Prescription Opioid Drug Use during Pregnancy

  • Two roads lead to opioid chemical dependency. A person can become chemically dependent if opioids are used continuously to treat chronic pain. Another can become chemically dependent if opioids are being abused continuously. Both roads lead to a point when a person cannot live without the external source of opioid chemicals. At that point, a woman may find herself pregnant, too. Now what should she do?

     

    Don’t rock to boat too hard is what you should do if you are pregnant and chemically dependent. To do so, would mean that you are putting you and your baby at risk. Thus, doctors recommend opioid maintenance therapy in chemically-dependent, pregnant women. Typically, a pregnant woman would be advised to use methadone in order to maintain an even keel for both her and the baby. But lately, buprenorphine is emerging as the new preferred opioid to use during pregnancy. (1)

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    Buprenorphine offers some advantages over methadone. First, the birth weights of babies born to mothers using buprenorphine are higher than the methadone users. Next, babies are less likely to experience severe Neonatal Abstinence Syndrome with buprenorphine than with methadone. And finally, after the birth of the baby, mothers are able to breastfeed while using buprenorphine. These advantages make buprenorphine well worth considering for a pregnant woman that is chemically dependent to opioids, too. (2) (3)

     

    Doctors argue about which buprenorphine product is best in a pregnant woman. Some say that buprenorphine only without the naloxone is safest. Some say it does not matter. Others prefer to prescribe buprenorphine with naloxone to minimize risks of abuse and diverging. There is some evidence suggesting that buprenorphine with naloxone is safe during pregnancy; so it is really up to the clinician to make a choice with the client. (4)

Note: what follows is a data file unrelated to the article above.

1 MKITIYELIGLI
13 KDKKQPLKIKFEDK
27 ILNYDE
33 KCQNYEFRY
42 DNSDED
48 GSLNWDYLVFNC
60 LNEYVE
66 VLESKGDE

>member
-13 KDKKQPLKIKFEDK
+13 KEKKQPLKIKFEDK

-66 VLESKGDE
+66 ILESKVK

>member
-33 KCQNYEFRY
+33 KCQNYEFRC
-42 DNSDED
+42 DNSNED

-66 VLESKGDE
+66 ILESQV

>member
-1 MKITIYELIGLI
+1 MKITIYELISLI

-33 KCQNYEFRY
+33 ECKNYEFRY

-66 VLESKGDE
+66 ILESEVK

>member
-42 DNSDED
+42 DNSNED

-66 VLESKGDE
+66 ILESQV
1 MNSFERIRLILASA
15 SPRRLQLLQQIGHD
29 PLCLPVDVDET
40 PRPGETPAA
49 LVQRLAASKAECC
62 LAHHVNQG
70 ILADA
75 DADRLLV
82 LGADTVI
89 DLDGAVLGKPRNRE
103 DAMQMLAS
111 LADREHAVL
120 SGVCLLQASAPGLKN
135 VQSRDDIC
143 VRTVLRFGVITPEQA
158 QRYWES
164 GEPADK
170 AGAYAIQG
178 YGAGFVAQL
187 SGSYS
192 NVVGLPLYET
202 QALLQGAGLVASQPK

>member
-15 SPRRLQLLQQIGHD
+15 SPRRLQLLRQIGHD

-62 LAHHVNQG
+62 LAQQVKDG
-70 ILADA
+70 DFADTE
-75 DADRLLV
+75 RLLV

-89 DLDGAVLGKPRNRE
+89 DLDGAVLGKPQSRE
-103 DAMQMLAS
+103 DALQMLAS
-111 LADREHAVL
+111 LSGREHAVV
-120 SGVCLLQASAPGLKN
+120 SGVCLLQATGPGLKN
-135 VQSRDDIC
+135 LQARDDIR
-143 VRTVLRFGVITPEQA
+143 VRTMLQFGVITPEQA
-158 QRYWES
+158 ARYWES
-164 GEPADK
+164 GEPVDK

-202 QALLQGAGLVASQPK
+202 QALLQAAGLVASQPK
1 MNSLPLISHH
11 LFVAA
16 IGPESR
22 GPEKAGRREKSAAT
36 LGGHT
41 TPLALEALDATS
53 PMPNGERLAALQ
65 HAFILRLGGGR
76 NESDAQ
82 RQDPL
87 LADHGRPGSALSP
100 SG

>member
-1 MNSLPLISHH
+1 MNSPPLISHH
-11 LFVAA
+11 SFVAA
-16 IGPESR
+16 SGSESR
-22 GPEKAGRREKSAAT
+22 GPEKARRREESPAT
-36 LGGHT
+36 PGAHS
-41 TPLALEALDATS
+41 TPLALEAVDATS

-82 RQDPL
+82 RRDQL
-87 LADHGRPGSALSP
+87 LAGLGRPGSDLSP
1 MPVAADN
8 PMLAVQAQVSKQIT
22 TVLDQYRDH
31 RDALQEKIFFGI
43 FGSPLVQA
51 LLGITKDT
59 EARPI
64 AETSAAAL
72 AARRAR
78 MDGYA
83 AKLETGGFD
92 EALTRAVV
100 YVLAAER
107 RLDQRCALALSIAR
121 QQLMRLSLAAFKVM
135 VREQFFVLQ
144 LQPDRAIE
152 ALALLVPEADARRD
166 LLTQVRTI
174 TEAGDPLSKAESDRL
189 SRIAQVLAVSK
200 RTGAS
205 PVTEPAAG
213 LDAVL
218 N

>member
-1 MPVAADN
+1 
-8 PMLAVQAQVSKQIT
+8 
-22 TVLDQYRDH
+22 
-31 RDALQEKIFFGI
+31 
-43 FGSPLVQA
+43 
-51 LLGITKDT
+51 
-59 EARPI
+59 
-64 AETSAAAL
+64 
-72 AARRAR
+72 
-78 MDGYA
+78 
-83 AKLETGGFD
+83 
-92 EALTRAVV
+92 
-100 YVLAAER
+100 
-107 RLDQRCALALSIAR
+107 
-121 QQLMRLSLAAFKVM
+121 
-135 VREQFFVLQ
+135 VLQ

But, what if you really do not want to use opioids while being pregnant? Are there other options? Yes, you have two options. One is to do a medically-monitored detoxification program, preferably in the second trimester. This option should be avoided during the third trimester because of risk to you and your baby. Another option is to slowly wean off the opioid chemicals. This option requires a very motivated individual that is disciplined enough to go slowly enough to minimize withdrawal symptoms. Because both of these options require medical management, please do not try to do this on your own.

     

    If you are pregnant and opioid dependent, please know that you are not alone. Plenty of help is out there; so there is no need to hide or avoid the medical system. Start your prenatal care early. Look at all the options with your doctor, and then decide what is best for you and your baby.

     

     

    References:

    1. CNS Drugs. 2013 Aug;27(8):653-62
    2. Cochrane Database Syst Rev. 2013 Dec 23;12:CD006318
    3. J Perinat Neonatal Nurs. 2014 Jul-Sep;28(3):178-84
    4. Am J Addict. 2013 May-Jun;22(3):252-4
Published On: July 29, 2014